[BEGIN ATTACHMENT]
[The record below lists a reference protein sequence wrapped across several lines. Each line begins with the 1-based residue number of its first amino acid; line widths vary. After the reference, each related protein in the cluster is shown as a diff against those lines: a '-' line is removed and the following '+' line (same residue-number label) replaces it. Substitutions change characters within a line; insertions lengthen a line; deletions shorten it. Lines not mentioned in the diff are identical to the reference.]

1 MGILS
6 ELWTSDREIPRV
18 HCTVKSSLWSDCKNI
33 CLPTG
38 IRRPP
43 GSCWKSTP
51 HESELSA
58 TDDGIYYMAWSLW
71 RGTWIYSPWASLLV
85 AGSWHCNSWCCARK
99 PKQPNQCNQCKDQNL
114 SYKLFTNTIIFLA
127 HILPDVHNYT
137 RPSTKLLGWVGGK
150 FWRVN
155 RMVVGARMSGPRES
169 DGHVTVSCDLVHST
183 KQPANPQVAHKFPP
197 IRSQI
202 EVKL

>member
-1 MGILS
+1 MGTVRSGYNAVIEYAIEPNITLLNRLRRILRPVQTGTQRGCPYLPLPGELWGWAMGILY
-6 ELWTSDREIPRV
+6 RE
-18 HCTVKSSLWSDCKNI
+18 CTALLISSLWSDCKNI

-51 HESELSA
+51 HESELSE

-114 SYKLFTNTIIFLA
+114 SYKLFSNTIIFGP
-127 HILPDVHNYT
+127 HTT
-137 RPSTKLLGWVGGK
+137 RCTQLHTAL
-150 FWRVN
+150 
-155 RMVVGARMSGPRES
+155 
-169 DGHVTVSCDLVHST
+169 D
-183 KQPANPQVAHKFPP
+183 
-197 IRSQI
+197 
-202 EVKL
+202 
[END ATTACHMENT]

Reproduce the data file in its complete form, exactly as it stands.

[The record below lists a reference protein sequence wrapped across several lines. Each line begins with the 1-based residue number of its first amino acid; line widths vary. After the reference, each related protein in the cluster is shown as a diff against those lines: a '-' line is removed and the following '+' line (same residue-number label) replaces it. Substitutions change characters within a line; insertions lengthen a line; deletions shorten it. Lines not mentioned in the diff are identical to the reference.]

1 MGILS
6 ELWTSDREIPRV
18 HCTVKSSLWSDCKNI
33 CLPTG
38 IRRPP
43 GSCWKSTP
51 HESELSA
58 TDDGIYYMAWSLW
71 RGTWIYSPWASLLV
85 AGSWHCNSWCCARK
99 PKQPNQCNQCKDQNL
114 SYKLFTNTIIFLA
127 HILPDVHNYT
137 RPSTKLLGWVGGK
150 FWRVN
155 RMVVGARMSGPRES
169 DGHVTVSCDLVHST
183 KQPANPQVAHKFPP
197 IRSQI
202 EVKL

>member
-1 MGILS
+1 MGTVRSGYNAVIEYAIEPNITLLNRLRRILRPVQTGTQRGCPYLPLPGELWGWAMGILY
-6 ELWTSDREIPRV
+6 RE
-18 HCTVKSSLWSDCKNI
+18 CTALLISSLWSDCKNI

-51 HESELSA
+51 HESELSE

-114 SYKLFTNTIIFLA
+114 SYKLFSNTIIFGP
-127 HILPDVHNYT
+127 HTT
-137 RPSTKLLGWVGGK
+137 RCTQLHTAL
-150 FWRVN
+150 
-155 RMVVGARMSGPRES
+155 
-169 DGHVTVSCDLVHST
+169 D
-183 KQPANPQVAHKFPP
+183 
-197 IRSQI
+197 
-202 EVKL
+202 